Repairs, opioid epidemic on next county agenda

Published 10:15 pm Sunday, July 2, 2017

In response to the Fourth of July holiday, the Beaufort County Board of Commissioners has postponed its regular meeting until Wednesday night.

Commissioners will consider awarding contracts centering around repairs to county buildings. Public Works Director Christina Smith is asking for approval of contracts with Dude Solutions to do a study on the current condition of county-owned buildings. The assessment, in the amount of $25,755, will give a detailed review of all mechanical, electrical, plumbing, architectural elements and exterior features of the buildings. The report will be used by the county to come up with a comprehensive maintenance plan, as well as identify any needed repairs and upgrades.

The other contract poised for vote is with REI Engineers out of Greenville for the design and construction administration for roof projects on four county buildings: the Oakland Building where the Beaufort County Sheriff’s Office is located, the Seaboard Building, home of the Tax Assessor’s Office, the Courthouse Annex, where the DA’s office is located, and “old jail” building, where the sheriff’s office drug unit is housed. The engineering contract fee is $60,100 of a total project budget of $811,376.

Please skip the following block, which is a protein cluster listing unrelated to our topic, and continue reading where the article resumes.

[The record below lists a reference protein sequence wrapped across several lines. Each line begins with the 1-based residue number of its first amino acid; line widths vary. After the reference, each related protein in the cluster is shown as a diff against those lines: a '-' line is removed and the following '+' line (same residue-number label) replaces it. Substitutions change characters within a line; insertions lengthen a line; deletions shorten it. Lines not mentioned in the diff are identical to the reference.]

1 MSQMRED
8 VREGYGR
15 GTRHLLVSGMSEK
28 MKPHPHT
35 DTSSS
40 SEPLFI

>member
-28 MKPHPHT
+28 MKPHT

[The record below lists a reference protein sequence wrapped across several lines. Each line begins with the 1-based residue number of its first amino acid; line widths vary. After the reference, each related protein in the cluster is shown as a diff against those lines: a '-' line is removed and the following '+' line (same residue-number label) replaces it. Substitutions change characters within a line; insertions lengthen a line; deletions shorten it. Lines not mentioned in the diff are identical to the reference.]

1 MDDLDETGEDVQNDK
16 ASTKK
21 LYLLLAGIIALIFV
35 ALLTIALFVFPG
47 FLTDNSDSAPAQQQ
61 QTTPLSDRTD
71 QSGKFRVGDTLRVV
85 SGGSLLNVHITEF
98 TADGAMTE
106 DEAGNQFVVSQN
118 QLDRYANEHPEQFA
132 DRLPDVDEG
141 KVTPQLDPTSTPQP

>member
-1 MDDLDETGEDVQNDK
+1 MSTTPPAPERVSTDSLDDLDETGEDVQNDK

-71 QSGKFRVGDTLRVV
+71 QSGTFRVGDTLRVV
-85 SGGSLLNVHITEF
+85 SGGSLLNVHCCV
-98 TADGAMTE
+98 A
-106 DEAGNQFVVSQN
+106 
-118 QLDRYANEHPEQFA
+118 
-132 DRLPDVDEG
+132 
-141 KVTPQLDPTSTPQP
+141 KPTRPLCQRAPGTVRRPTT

According to REI’s proposal, the projects should take an estimated 90 days.

County Manager Brian Alligood will talk about the nationwide opioid-addiction epidemic and a request from North Carolina Association of County Commissioners President Fred D. McClure to address it on a local level.

In a letter to Beaufort County Board of Commissioners Chairman Frankie Waters, McClure points out that drug overdose deaths in North Carolina increased by 14 percent between 2014 and 2015.

“It is time for the county commissioners to take a leadership role in addressing the fundamental causes of this problem and initiate local steps to intervene in these trends,” McClure wrote

McClure asked that every county board meet for an informed discussion with all local elected officials to discuss what he calls a “significant health threat to our citizens.”

According to Beaufort County Emergency Management officials, in the first six months of 2017, the county has seen more drug overdoses than were reported in all of 2016.

The commissioners meeting will start at 5:30 p.m. at the County Administrative Office. The meeting is open to the public.